getting a bit strained from reading tons of documentation and not really knowing what to search for.

I have created a Developers Force Free edition and created an application that uses Apex Classes and Triggers. I did all this without realizing that I would not be able to install it on a client's Professional Edition. Attempting to install the managed package results in:

Missing feature Apex Classes    Installing this package requires the following feature and its associated permissions: Apex Classes
Missing feature Apex Triggers   Installing this package requires the following feature and its associated permissions: Apex Triggers

After reviewing a bunch of SalesForce documentation http://www.salesforce.com/us/developer/docs/packagingGuide/Content/dev_packages_apex_ge_pe.htm this page informed me that if I was a partner with Salesforce my web call-outs would work fine. From that page:

However, Apex developed as part of an ISV app and included in a managed
package can run in GE/PE, even though those editions do not support Apex
by default.

Googling for ISV results in me finding ISVForce, yet another component of SalesForce I didn't know about. There are free trial versions and the monthly paid subscription versions.

My question is this, if I sign up for the Free Trial and recreate my Apex Code / custom object / custom setting / custom fields / Page Layout/ and List View will I be able to create the application as a managed package for SalesForce to review, give a stamp of approval for security, and make its APEX callout's available to my clients Professional Edition of Salesforce?

  • 1
    Welcome to SFSE. I don't think the security review is that quick nor do I think SF would allow that kind of loophole.
    – Mike Chale
    Commented Jan 15, 2014 at 22:05
  • I had a quick search for the error that you were given, i found the following Discussion on the Developer.salesforce.com forums. Developer forum post I believe this may help with your Question. Commented Jan 15, 2014 at 22:14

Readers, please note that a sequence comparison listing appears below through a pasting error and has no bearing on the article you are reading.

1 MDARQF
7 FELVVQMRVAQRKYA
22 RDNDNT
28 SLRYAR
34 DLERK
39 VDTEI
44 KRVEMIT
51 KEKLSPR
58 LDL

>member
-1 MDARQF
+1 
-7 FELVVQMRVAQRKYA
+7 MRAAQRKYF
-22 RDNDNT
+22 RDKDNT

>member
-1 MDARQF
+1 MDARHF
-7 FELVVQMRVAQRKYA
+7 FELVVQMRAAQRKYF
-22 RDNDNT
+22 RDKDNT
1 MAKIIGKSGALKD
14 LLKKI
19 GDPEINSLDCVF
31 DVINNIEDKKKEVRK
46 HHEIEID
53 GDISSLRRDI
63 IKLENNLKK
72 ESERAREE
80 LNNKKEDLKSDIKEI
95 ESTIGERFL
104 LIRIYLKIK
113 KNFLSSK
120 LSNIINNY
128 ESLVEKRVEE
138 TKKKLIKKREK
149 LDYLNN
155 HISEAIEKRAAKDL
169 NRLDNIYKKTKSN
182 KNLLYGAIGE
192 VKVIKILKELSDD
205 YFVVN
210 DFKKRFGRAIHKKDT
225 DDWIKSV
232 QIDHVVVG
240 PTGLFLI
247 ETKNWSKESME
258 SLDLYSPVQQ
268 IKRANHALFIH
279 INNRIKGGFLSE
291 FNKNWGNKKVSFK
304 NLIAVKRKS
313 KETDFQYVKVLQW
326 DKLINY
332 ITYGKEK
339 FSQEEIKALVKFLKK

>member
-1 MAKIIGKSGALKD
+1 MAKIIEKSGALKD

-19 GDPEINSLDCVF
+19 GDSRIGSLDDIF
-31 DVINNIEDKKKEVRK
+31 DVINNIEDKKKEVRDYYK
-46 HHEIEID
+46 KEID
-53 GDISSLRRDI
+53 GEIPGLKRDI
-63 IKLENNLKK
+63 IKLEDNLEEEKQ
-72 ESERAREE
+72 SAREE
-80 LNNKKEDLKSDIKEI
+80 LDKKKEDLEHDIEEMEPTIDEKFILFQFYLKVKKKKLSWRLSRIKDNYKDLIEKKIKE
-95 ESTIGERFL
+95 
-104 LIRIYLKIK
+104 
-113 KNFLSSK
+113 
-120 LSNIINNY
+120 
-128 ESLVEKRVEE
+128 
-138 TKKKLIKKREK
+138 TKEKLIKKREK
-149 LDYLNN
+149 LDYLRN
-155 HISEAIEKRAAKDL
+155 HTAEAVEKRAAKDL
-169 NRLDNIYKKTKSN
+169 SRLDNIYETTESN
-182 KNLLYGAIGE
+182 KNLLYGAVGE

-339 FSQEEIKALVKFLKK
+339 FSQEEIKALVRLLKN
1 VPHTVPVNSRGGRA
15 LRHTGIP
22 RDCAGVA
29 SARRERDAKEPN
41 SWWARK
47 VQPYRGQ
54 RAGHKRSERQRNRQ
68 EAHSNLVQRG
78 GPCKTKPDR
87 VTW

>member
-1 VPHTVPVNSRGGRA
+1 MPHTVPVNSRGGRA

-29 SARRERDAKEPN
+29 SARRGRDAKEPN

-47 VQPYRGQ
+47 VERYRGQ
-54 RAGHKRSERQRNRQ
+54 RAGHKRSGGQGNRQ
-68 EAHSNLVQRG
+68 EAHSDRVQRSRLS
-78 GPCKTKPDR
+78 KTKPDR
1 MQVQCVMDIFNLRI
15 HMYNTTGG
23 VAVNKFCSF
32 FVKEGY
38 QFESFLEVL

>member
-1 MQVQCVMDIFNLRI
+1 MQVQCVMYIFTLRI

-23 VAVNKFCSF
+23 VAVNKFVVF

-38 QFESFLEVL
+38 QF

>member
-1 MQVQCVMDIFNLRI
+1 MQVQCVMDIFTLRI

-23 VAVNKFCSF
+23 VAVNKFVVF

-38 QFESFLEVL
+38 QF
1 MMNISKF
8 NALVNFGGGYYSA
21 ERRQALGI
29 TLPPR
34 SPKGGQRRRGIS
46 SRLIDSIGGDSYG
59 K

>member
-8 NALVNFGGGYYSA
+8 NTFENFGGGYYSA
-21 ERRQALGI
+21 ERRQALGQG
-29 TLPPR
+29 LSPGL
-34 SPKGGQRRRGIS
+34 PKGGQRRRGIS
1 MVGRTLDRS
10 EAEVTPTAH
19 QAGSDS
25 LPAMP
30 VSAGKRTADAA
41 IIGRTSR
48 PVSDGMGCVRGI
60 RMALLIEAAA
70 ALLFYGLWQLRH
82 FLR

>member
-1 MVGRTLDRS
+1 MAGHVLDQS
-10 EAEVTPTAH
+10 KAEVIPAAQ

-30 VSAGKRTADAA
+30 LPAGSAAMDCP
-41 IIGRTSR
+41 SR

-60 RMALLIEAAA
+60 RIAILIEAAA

1 Answer 1



You can't get Apex Code "for free." Either they upgrade, or you release your app on the AppExchange.


Apex Code isn't "free"; it requires Enterprise Edition or higher. The lower versions are basically teaser versions, with the intent that you'll grow into a larger edition (Enterprise Edition or better). Professional Edition expressly forbids anything beyond simple customization; integrations are where the power is, and that's what Enterprise Edition is for.

To get Group Edition/Professional Edition API/Apex Code access, you have to be (a) an ISV or OEM (b) that gets approved with a security review that includes API/Apex Code access (i.e. not a "fail" or "conditional pass" review), with the intent to (c) get published publicly on the AppExchange.

If you're willing to give your "app" away to everybody, or open it for public listing for a per-month fee, you would have a legitimate case, but if it's highly specialized (e.g. it won't work unless it's for that one client, or isn't easily configurable for the general public), odds are, you'll be out of luck with that route. If you make it free, you can't control the licensing, either; anyone can install it and use it without regards to license limits or expiration dates.

If your client is a 501(c) (not for profit), they may be able to apply for NFP status, which gives them a 10-user Enterprise Edition at no cost if they are approved. The other route is for you to become an OEM, which allows you to resell limited licenses (e.g. it may not allow CRM, etc, depending on your OEM agreement).

In summary, you may have to tell your client that they need Enterprise Edition, or rewrite the entire logic to run without Apex Code at all. Interestingly enough, Visualforce is allowed, and you can do callouts in Visualforce through Salesforce JavaScript Proxy, so that may be all you need (but it's still a relatively complex rewrite from where you apparently sit).

  • Thanks a bunch for the great answer. The only thing I'm thinking I won't be able to replicate with the VisualForce is the Apex Trigger I had, any (brief) thoughts on that? Commented Jan 16, 2014 at 14:25
  • @EJEHardenberg It depends on what the trigger does (or would do). You can replicate most anything you'd do in a trigger in pure Visualforce, but it takes effort and crafty workarounds to avoid using Apex Code; you can do quite a lot with just JavaScript and some specially designed pages.
    – sfdcfox
    Commented Jan 16, 2014 at 15:10
  • I was monitoring whether an opportunity was 'closed won' or not in order to send the information to an external system (wordpress). The main thing I want to avoid is accidently including functionality that would cause the app to not install. For instance, I was using APEX to submit a Post request to a url. It looks like I'd be able to do this based on this but with my recent Salesforce adventures I'm not very trusting of the myself to be reading the right documentation Commented Jan 16, 2014 at 15:18
  • @EJEHardenberg The AJAX proxy is available in Professional Edition. You can post to a URL using the proxy to send data, and that's okay with salesforce, at least for now.
    – sfdcfox
    Commented Jan 16, 2014 at 15:22

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